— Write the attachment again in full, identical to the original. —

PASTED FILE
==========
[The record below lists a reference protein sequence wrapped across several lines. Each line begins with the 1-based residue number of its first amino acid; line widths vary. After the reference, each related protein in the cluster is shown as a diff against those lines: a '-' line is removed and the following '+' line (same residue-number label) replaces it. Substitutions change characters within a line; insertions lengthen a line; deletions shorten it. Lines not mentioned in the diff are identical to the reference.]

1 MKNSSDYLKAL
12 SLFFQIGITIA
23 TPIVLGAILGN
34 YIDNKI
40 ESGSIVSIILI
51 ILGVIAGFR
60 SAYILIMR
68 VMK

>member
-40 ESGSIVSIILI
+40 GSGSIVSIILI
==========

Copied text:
[The record below lists a reference protein sequence wrapped across several lines. Each line begins with the 1-based residue number of its first amino acid; line widths vary. After the reference, each related protein in the cluster is shown as a diff against those lines: a '-' line is removed and the following '+' line (same residue-number label) replaces it. Substitutions change characters within a line; insertions lengthen a line; deletions shorten it. Lines not mentioned in the diff are identical to the reference.]

1 MKNSSDYLKAL
12 SLFFQIGITIA
23 TPIVLGAILGN
34 YIDNKI
40 ESGSIVSIILI
51 ILGVIAGFR
60 SAYILIMR
68 VMK

>member
-40 ESGSIVSIILI
+40 GSGSIVSIILI